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The scene where the A-Team is in the tank and its falling from the air, they fire the canon and it stops from falling for a moment before falling again. Is this possible from a Physics point of view?

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    While this seems to be absolute crap (regarding physical reality, of course, not regarding the A-Team, in the movie this scene was just amazing), I heard that someone checked if this is possible and came to the conclusion that it might work. But I have absolutely no sources on this currently. That being said, dropping a tank on parachutes is not that uncommon or impossible in the first place. – Napoleon Wilson Sep 10 '14 at 23:23
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    This looks like a good question for Randall Munroe's What If?. – Vedran Šego Sep 10 '14 at 23:52
  • This is really a question for physics.se – DA. Jan 28 '16 at 17:46
  • This has already been posted to physics se and answered. But I didn't realise it was still here. Should I take it down? – Aasim Azam Jan 29 '16 at 15:41
  • this has already been answered physics.stackexchange.com/questions/134943/… – Aasim Azam Apr 29 '16 at 22:23
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Let's do some sums. I can't find specs for the main gun, but a similar British Army 105mm light gun fires shells weighing 15.1kg at 709m/s. Using 1/2mv^2, that's 3.80MJ. Let's assume all of the energy from the firing went into the projectile when the tank was on solid ground, because that's the worst case - anything else would improve our chances of stopping the tank. Since the tank and projectile are now free-floating, half the force (and hence half the kinetic energy) goes to the tank.

The lightest M8 tank was 19.25 tons, which is 17,463kg. If the tank was falling at 14.7m/s (53km/h), one shell would stop it completely. From there on, doubling the speed needs four times the shells - so 29.5m/s needs four shells, 59m/s needs eight shells, and so on.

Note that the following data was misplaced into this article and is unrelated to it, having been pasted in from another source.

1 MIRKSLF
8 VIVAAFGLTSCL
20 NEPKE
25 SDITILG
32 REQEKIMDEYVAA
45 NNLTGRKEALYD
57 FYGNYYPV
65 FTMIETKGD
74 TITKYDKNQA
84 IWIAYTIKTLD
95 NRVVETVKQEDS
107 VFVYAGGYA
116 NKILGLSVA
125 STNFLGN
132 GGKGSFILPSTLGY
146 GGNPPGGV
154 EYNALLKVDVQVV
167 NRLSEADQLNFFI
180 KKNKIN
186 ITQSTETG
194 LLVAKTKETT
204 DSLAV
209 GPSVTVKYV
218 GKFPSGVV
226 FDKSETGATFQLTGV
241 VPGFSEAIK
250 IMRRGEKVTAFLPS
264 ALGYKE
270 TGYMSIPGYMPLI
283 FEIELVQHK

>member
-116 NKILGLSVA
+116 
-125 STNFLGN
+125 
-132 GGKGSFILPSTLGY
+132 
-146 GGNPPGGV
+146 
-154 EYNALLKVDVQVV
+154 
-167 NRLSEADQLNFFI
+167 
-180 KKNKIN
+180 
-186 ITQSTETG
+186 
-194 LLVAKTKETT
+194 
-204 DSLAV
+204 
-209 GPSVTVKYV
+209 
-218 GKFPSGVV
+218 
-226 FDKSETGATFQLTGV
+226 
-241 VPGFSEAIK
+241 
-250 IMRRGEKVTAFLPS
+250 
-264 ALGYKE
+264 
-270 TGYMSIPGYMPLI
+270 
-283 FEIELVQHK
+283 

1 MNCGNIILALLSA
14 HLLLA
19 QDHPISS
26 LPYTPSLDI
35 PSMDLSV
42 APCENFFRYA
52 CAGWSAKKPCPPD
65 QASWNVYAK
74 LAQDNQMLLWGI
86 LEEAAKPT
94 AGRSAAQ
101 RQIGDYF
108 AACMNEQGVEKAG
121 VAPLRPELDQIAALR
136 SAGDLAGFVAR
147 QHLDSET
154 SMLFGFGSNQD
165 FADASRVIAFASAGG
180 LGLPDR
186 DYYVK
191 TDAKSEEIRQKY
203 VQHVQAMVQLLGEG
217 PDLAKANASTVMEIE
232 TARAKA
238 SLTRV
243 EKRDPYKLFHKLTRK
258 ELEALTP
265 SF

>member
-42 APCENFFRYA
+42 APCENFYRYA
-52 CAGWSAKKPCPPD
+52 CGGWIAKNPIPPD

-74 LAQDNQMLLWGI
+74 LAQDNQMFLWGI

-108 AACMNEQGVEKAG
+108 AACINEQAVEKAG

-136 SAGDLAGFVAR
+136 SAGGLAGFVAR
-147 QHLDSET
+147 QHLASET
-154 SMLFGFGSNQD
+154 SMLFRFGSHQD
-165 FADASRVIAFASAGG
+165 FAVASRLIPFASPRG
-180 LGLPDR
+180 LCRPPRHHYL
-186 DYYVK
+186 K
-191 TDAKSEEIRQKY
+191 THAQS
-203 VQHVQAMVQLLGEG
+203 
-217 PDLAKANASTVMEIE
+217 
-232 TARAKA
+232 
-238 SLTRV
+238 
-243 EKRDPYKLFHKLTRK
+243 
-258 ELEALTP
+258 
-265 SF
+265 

That's discounting acceleration from gravity between shots, of course. The main gun manages 12 rounds a minute, which is 5s between shots. If the tank is free-falling, that's 9.8m/s/s acceleration, which clocks up 49m/s between shots. So even if they weren't moving when they started firing, they couldn't keep the tank up. It seems unlikely that the single remaining chute (after the Reapers had shot the rest) would slow the tank enough that the gun could even keep up with gravity, never mind bring the speed down enough for a survivable impact on the lake.

  • If you found a typo in your answer, you can as well just fix exactly that instead of adding a line that says there is a typo. I would correct it, but I have no idea which of all those numbers is supposed to be 49m/s. – Napoleon Wilson Feb 1 '16 at 11:27
  • @Napoleon Wilson Fair point. I just have a dislike of articles that change underneath you! Now fixed, and the edit note says what I changed. – Graham Feb 1 '16 at 13:36
  • I don't see how this is in any way a signifcant change at all, though. And besides that, there's always the revision log to track changes. – Napoleon Wilson Feb 1 '16 at 13:40